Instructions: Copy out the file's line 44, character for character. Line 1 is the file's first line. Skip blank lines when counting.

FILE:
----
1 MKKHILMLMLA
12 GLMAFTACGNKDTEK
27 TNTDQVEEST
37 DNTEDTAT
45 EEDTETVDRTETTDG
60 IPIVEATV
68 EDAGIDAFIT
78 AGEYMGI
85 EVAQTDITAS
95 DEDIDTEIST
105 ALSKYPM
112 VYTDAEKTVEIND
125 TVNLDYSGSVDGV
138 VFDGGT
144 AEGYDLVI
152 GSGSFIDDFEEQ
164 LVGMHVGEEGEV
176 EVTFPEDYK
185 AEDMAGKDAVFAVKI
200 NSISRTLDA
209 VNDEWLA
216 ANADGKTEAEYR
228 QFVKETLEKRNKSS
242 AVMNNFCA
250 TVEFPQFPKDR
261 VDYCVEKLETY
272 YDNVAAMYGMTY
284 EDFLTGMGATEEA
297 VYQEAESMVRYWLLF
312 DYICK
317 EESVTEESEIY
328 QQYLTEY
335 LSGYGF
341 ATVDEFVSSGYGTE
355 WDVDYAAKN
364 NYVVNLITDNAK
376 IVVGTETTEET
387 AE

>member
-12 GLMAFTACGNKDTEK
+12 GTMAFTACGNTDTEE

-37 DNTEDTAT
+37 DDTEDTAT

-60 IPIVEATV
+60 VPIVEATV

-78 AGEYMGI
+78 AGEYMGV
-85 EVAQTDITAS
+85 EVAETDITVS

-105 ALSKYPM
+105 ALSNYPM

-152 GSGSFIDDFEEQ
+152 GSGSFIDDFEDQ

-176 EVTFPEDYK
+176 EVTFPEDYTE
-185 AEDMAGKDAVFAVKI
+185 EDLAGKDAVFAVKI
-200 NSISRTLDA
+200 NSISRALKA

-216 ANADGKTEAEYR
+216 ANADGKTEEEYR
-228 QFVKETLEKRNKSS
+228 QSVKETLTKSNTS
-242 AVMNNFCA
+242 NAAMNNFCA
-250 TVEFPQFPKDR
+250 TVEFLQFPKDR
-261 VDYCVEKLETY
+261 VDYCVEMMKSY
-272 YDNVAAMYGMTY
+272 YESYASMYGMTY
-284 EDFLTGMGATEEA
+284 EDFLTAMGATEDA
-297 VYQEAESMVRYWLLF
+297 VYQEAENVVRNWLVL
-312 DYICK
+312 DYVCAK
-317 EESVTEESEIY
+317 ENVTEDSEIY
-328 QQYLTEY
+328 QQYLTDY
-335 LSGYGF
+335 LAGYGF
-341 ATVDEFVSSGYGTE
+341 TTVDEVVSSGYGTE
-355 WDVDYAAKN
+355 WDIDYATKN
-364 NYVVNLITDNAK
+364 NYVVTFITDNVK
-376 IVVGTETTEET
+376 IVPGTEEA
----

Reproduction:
-60 IPIVEATV